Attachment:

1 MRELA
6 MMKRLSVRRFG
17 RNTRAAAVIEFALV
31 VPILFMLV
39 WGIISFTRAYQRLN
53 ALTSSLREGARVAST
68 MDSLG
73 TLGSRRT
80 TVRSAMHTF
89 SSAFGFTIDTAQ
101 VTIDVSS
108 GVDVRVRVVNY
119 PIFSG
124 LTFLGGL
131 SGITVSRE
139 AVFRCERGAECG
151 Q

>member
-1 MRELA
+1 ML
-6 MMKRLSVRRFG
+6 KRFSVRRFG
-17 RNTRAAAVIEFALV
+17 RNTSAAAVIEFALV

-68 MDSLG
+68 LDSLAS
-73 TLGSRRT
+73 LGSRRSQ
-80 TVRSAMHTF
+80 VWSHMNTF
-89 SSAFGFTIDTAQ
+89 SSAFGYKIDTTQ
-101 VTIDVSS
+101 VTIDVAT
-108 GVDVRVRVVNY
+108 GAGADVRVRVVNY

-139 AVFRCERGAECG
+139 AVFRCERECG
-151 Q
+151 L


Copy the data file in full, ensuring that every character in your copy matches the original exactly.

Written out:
1 MRELA
6 MMKRLSVRRFG
17 RNTRAAAVIEFALV
31 VPILFMLV
39 WGIISFTRAYQRLN
53 ALTSSLREGARVAST
68 MDSLG
73 TLGSRRT
80 TVRSAMHTF
89 SSAFGFTIDTAQ
101 VTIDVSS
108 GVDVRVRVVNY
119 PIFSG
124 LTFLGGL
131 SGITVSRE
139 AVFRCERGAECG
151 Q

>member
-1 MRELA
+1 ML
-6 MMKRLSVRRFG
+6 KRFSVRRFG
-17 RNTRAAAVIEFALV
+17 RNTSAAAVIEFALV

-68 MDSLG
+68 LDSLAS
-73 TLGSRRT
+73 LGSRRSQ
-80 TVRSAMHTF
+80 VWSHMNTF
-89 SSAFGFTIDTAQ
+89 SSAFGYKIDTTQ
-101 VTIDVSS
+101 VTIDVAT
-108 GVDVRVRVVNY
+108 GAGADVRVRVVNY

-139 AVFRCERGAECG
+139 AVFRCERECG
-151 Q
+151 L